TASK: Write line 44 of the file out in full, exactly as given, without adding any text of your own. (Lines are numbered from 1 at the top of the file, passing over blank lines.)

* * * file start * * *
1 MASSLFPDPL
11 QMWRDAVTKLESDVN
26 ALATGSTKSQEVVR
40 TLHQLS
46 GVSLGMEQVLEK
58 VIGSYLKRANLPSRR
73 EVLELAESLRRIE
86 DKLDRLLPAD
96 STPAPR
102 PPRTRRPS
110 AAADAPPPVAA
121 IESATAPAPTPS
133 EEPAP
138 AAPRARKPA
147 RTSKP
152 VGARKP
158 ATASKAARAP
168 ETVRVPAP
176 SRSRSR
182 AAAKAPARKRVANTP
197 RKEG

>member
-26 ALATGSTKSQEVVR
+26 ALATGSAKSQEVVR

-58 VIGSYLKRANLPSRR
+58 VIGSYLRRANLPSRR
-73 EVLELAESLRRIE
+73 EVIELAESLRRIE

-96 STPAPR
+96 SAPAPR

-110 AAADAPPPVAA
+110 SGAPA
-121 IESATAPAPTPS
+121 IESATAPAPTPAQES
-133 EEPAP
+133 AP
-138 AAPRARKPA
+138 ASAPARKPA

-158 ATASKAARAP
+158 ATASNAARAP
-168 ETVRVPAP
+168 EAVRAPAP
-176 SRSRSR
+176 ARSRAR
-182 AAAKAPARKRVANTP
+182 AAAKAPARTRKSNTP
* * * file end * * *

+176 ARSRAR